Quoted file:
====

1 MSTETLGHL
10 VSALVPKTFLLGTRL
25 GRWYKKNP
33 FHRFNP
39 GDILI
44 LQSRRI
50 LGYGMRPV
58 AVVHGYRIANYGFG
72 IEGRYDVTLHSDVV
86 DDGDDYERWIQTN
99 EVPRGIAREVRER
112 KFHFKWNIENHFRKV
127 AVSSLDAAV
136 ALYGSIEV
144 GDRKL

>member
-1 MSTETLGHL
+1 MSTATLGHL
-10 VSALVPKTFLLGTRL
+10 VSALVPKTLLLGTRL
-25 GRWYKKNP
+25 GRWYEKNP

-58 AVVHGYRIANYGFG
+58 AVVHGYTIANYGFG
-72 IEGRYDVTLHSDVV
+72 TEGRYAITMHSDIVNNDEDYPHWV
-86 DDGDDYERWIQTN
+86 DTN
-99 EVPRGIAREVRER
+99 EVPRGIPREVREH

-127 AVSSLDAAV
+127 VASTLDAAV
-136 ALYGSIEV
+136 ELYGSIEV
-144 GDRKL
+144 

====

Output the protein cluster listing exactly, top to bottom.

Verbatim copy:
1 MSTETLGHL
10 VSALVPKTFLLGTRL
25 GRWYKKNP
33 FHRFNP
39 GDILI
44 LQSRRI
50 LGYGMRPV
58 AVVHGYRIANYGFG
72 IEGRYDVTLHSDVV
86 DDGDDYERWIQTN
99 EVPRGIAREVRER
112 KFHFKWNIENHFRKV
127 AVSSLDAAV
136 ALYGSIEV
144 GDRKL

>member
-1 MSTETLGHL
+1 MSTATLGHL
-10 VSALVPKTFLLGTRL
+10 VSALVPKTLLLGTRL
-25 GRWYKKNP
+25 GRWYEKNP

-58 AVVHGYRIANYGFG
+58 AVVHGYTIANYGFG
-72 IEGRYDVTLHSDVV
+72 TEGRYAITMHSDIVNNDEDYPHWV
-86 DDGDDYERWIQTN
+86 DTN
-99 EVPRGIAREVRER
+99 EVPRGIPREVREH

-127 AVSSLDAAV
+127 VASTLDAAV
-136 ALYGSIEV
+136 ELYGSIEV
-144 GDRKL
+144 